By Kanishkaa Balachandran
There’s something misleading about the title The Founder, and as you get into the movie, you sense that this may have been deliberate. The movie tells the story of the early days of McDonald’s and the man who turned a standalone, small-town fast-food eatery into an international behemoth.
That man was Ray Kroc, and if you didn’t do any research on this movie, you would believe he was the founder. Actually, he wasn’t. He acquired the company from two brothers and the rest is history. It was Kroc’s ruthlessness and opportunism that helped him overshadow the true founders of the company, which is why Kroc is sometimes referred to as ‘the founder’.
Kroc was once quoted as saying: “I guess, to be an entrepreneur, you have to have a large ego, enormous pride and an ability to inspire others to follow your lead.”
Kroc’s ego was a bit too large for the McDonald brothers to handle, which eventually led to them conceding defeat. Kroc, though, knew what it was like to be on the other side of the fence. For years, he worked as a travelling salesman, and in the lead-up to his discovery of McDonald’s, drove around the country selling milkshake machines. It was a soul-destroying job, and his ego would be bruised when potential buyers literally shut the door on his face.
Michael Keaton, who plays Kroc, wins you over in the initial scenes, lugging the machine around and stuffing it in the boot of his car, staying at remote motels and dining at drive-ins. When an order for six machines comes from fast food joint called McDonald’s in San Bernardino, California, he traverses the country to meet his buyers, unable to comprehend this unforeseen demand. He is mesmerised by the concept of being able to buy a burger, fries and coke in under 30 seconds. This was in 1954; McDonald’s started in 1948. Why hadn’t the rest of America woken up to this radical concept? He wanted to change that.
Kroc, by now a 52-year-old weary salesman, suddenly had a spring in his step. One of the most engaging sequences in the movie is when the brothers, Richard and Maurice McDonald, tell their story to a fascinated Kroc over dinner. Through a series of quick flashbacks, the brothers explain why the once popular concept of a drive-in, with pretty waitresses, had to be abandoned in favour of asking customers to walk over to the counter, order and pay up. Items that didn’t sell well were dropped from the menu. Young and old lusted after the burger-fries-coke combo. Keep it minimal and simple. The brothers also described how they worked out their factory assembly line system to churn out orders by the dozen within a minute.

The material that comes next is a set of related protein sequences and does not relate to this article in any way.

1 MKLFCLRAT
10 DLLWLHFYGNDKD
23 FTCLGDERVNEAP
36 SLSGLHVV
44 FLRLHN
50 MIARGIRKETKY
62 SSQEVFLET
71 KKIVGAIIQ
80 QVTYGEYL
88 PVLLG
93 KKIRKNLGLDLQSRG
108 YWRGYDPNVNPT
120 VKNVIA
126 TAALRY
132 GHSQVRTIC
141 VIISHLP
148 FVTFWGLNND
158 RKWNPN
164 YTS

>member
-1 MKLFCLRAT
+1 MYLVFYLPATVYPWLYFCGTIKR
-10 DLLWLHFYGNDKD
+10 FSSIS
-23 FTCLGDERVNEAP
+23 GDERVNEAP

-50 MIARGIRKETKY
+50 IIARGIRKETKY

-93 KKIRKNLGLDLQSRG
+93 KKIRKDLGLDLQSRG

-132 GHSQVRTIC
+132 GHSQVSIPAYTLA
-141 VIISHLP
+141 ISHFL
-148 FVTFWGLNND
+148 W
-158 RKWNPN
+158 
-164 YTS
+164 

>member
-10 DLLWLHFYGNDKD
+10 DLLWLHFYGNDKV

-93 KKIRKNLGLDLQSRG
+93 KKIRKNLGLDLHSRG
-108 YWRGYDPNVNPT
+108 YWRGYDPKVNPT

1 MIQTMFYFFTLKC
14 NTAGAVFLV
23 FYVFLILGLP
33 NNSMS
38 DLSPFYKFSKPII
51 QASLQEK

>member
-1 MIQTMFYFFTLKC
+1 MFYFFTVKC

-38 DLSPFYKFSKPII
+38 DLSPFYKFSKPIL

This was worked out painstakingly at a tennis court with chalk marking out the various sections and several mock drills. It was radical, and the possibilities endless. It was the latter that caused the shifty relationship between the brothers and Kroc. The brothers were reluctant to expand and were content being rock stars in their own backyard. Kroc convinced them to franchise outlets to him in his home state of Illinois at the other end of the country.
The tension between the two parties is portrayed well throughout the movie, with Kroc having the temerity to hang up on Maurice several times early in their partnership. Frustrated at the conservative attitude of the brothers, Kroc buys out the company in 1961. A series of loopholes and inconsistencies in this deal sees the brothers being completely sidelined.
Kroc doesn’t exactly come across as a Mr Nice Guy, but even as his character turns negative, you can’t dislike him entirely. In the initial years, Kroc slogged his pants off in his expansionist journey and ran into debt. He also found, to his horror, that the brothers gave him a raw deal. Keaton deserves credit for carrying the audience on his journey through his personality alone.
The Founder is more about Kroc and less about McDonald’s. It occasionally drifts towards staid jargon on what makes a good salesman and motivational speeches, leaving you to wonder if you were watching a corporate video. The movie ends with a message portraying McDonald’s as a godsend, feeding 1% of the world’s population, while the side-effects of obesity in children and young adults are left out and not surprisingly so.
The Founder keeps the McDonald’s story simple, just like the menu in the early days. It is, a family movie, meant for the target customers of the fast-food chain.
The Founder is a 2016 American biographical drama directed by John Lee Hancock and written by Robert Siegel. The film stars Michael Keaton as Ray Kroc and portrays the story of his creation of the McDonald’s fast food chain. Nick Offerman and John Carroll Lynch co-star as McDonald’s founders Richard ad Maurice McDonald . The film premiered in the United States at Arclight Hollywood on December 7, 2016, and opened nationwide on January 20, 2017 by The Weinstein Company. It has grossed $17 million worldwide.
Kanishkaa Balachandran is a free lance film, cricket and travel writer
(The featured image at the top shows Michael Keaton as Ray Kroc with his staff in front of McDonald’s)